Wendy Knuth Author of Moore Zombies, blogging about the human experience.

In Memoriam: My Dad

               This isn’t so much of an obituary, but rather some fun memories and thoughts of my Dad who passed away July 4, 2017.  What to call him:  Scientist, engineer, oceanographer, diver, genius.

By the time my Dad hit high school, he was two grades ahead, which he claims was just enough to make things very socially awkward.  At the age of 16, he then went to I believe Yale, or it may have been Harvard, where he claims he majored in billiards and flunked out.  But, he went on to get an engineering degree, and really was a genius.

You didn’t want to watch Jeopardy with my Dad.  He took it very seriously and basically made you feel like an idiot as you watched him answer almost every question.  He actually tried out for the program two or three times, but his pitfalls were sports and pop culture.  I always thought it was too bad that he never made it on, but then if you didn’t have cakewalk categories, there would be less of a viewing audience.

There isn’t a book he hasn’t read.  I’m exaggerating a little bit but he was quite the bookworm and he read fast!  If you were reading the same page with him, he would turn the page before you were halfway down.  His fav was sci-fi.

My Dad alternated between being genius engineer with some dough and broke student at the Scripps Institute of Oceanography.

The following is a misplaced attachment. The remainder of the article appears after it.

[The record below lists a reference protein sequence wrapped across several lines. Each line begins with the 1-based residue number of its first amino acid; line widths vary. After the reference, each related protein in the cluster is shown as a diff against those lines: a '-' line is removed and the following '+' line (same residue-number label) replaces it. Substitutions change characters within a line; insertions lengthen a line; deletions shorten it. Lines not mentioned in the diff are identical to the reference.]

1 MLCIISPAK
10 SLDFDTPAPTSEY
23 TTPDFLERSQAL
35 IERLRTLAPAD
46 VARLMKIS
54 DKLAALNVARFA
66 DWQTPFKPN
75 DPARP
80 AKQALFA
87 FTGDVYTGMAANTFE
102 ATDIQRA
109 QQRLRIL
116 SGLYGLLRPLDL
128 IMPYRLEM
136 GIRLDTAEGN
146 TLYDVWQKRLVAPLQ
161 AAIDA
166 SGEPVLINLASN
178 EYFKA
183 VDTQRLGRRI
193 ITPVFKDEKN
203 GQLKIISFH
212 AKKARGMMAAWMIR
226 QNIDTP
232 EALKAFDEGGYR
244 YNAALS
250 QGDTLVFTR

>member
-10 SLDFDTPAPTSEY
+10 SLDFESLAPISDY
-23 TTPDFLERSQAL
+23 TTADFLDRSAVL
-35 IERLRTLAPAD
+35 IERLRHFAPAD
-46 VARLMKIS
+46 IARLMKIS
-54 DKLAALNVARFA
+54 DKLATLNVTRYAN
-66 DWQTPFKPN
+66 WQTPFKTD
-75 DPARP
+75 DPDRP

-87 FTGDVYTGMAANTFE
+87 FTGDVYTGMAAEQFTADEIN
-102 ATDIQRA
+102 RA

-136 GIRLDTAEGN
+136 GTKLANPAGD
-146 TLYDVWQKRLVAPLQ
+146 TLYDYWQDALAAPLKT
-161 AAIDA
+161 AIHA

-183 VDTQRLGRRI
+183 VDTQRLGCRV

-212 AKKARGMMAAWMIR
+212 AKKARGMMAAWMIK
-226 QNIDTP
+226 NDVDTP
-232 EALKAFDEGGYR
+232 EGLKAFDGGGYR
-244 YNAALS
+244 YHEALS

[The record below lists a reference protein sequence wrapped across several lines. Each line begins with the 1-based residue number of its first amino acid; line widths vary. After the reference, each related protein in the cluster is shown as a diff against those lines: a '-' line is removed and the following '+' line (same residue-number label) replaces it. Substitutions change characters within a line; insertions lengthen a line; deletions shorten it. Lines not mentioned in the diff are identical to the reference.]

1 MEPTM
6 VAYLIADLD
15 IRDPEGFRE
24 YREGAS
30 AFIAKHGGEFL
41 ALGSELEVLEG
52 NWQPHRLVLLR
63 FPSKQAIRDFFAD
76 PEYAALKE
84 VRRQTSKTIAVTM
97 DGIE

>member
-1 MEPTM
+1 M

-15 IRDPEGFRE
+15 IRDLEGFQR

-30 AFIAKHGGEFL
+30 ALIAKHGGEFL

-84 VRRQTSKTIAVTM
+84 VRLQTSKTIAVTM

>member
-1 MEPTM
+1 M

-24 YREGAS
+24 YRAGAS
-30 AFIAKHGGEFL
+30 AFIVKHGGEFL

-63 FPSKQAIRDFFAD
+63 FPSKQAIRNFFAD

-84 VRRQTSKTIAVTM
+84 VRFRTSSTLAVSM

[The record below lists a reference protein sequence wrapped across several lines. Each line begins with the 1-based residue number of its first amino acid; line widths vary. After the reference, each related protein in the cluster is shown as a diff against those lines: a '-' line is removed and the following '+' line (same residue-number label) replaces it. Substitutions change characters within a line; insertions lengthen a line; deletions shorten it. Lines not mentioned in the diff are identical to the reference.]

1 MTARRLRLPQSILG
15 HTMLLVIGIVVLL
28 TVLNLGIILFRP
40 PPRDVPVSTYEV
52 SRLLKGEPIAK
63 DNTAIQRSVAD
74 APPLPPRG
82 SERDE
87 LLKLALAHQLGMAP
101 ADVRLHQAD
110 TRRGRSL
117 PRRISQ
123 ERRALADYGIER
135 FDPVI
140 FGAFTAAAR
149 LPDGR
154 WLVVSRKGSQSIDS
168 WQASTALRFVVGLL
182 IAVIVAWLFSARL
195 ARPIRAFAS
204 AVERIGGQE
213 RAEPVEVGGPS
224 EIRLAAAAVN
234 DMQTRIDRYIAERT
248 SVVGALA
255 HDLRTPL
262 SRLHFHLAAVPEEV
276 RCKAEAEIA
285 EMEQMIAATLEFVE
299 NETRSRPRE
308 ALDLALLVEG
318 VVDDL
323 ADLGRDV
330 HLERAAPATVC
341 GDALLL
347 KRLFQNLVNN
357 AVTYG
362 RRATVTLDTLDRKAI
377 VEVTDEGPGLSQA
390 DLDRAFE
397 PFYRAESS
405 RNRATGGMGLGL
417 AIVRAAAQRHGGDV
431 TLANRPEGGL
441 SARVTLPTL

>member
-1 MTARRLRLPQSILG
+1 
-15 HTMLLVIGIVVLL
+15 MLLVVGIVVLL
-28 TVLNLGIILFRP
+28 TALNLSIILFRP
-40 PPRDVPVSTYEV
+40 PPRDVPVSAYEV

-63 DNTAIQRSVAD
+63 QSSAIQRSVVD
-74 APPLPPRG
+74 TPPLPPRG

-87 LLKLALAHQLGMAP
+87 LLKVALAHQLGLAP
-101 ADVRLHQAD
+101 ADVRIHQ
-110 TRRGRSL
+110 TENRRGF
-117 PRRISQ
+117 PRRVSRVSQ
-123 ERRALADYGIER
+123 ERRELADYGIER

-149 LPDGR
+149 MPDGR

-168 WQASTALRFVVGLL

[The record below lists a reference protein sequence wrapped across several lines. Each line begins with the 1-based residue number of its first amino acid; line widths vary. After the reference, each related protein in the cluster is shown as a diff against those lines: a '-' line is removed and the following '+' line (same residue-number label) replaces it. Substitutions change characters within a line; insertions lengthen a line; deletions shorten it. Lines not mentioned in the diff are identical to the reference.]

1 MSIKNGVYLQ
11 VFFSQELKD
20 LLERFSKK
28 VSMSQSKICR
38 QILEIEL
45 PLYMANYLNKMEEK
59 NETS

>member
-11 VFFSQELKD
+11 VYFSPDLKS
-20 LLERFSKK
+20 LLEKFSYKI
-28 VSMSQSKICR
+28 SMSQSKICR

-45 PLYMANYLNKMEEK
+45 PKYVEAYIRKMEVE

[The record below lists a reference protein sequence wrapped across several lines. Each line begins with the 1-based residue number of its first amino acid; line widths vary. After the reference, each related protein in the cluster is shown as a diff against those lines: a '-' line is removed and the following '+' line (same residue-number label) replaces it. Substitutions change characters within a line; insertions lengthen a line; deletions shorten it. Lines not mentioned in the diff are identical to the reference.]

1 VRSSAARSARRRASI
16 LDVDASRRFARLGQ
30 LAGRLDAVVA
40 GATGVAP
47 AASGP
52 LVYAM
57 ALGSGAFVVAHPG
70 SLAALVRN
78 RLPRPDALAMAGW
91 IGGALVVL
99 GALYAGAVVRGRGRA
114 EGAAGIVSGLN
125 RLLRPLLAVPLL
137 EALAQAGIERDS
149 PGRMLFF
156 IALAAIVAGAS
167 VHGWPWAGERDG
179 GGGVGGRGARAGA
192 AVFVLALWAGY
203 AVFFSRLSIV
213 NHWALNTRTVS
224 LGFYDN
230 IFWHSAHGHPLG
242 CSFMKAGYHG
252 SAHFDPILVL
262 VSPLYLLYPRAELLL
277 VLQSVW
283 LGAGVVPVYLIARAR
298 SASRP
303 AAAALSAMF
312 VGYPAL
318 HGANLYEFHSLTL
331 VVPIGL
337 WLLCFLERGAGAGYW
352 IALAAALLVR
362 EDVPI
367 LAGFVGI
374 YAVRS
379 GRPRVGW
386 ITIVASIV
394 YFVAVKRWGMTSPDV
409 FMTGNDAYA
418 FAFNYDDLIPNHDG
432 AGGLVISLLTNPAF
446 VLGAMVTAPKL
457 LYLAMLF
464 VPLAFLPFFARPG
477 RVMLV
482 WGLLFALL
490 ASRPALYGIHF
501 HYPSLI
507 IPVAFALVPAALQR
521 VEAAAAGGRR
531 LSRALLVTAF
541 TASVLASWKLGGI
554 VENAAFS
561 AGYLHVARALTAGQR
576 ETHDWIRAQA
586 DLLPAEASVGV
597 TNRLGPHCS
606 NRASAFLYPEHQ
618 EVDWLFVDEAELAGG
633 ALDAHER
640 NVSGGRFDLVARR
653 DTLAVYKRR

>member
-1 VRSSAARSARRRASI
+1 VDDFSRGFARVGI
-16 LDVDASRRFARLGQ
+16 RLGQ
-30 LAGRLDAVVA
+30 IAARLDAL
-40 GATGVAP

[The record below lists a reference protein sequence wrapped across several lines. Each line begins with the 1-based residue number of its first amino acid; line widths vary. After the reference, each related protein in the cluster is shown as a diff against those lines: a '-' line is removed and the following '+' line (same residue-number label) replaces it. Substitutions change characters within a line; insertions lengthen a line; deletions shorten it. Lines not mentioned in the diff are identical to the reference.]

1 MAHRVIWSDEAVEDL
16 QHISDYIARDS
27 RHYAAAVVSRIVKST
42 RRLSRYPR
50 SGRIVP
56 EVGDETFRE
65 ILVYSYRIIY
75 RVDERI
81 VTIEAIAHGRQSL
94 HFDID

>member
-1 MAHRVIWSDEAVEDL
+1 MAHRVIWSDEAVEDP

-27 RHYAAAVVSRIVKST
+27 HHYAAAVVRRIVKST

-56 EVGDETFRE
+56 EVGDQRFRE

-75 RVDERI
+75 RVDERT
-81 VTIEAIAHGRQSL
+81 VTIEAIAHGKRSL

Dad loved the ocean.  He was a commercial abalone diver and we had shells all over our home.  I recall going to the back doors of sea food restaurants and he would receive cash in pocket for his catch.  Not sure if that practice still works these days.  When the abalone was overfished, he had to switch to sea urchins – ouch – he hated that.


             I was very spoiled seafood-wise as a young girl.  I have gotten over complaining about buying a lobster tail at a restaurant – but as you can see from the pictures, I am not exaggerating about what my Dad used to bring home for dinner.


One time my Dad found a white abalone and knew of a lady at Scripps who was studying them, as they were rare.  So we were sitting in a parking lot waiting, when the lady drove up, and she looked kind of a little scared but I could tell she felt much better when she saw me, a young girl.  My memory is that it seemed like a sketchy back parking lot abalone deal.

                One time, my Dad caught a large shark and came home with it in the back of the pickup truck.  He was very proud and wanted a picture of his young kids sitting on his catch.  I thought the dead shark was disgusting, slimy, oozing and smelly.  I unhappily ended up sitting on that yucky dead shark, and I don’t recall ever seeing the photo, but I imagine the look on my face would be priceless.

            When my Dad had his engineering hat on, he worked for the companies IVAC and Pancretec.  He worked on IV medical pumps in their infancy.  His story is that he made the prototype for what IV pumps have become today.  Even ill in the hospital he spoke of the major dilemma being how to get over the issue of different medicines having different viscosities and how to make a pump that would work to factor in that problem.

I searched online for the history of medical pumps and would have loved to see my Dad’s name in glowing lights.  I found info on early IVAC pumps that used drips or syringe action that had issues.  My Dad spoke of coming up with a two wheel idea to push against the tubing, which is kind of what we see today.  But, I’m sure he was at Pancretec and back in the day companies often took credit for what their engineers came up with.